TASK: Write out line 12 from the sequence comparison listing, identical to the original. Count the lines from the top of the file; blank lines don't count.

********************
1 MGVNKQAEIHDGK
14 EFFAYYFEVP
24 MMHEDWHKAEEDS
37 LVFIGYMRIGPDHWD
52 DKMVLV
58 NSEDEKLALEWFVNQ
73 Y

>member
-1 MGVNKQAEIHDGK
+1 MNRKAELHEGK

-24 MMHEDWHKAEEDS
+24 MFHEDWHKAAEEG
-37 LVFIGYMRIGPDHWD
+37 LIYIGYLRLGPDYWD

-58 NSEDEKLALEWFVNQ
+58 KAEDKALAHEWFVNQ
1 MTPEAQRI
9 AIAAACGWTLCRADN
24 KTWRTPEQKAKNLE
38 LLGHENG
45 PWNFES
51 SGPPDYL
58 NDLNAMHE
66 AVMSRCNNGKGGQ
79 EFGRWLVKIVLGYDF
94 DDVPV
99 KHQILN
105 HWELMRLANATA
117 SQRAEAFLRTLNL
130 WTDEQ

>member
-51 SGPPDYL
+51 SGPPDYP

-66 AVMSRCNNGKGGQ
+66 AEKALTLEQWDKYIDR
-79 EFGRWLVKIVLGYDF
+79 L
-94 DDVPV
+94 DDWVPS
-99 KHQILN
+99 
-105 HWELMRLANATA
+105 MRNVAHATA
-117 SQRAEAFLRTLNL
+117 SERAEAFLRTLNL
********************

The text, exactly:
+24 MFHEDWHKAAEEG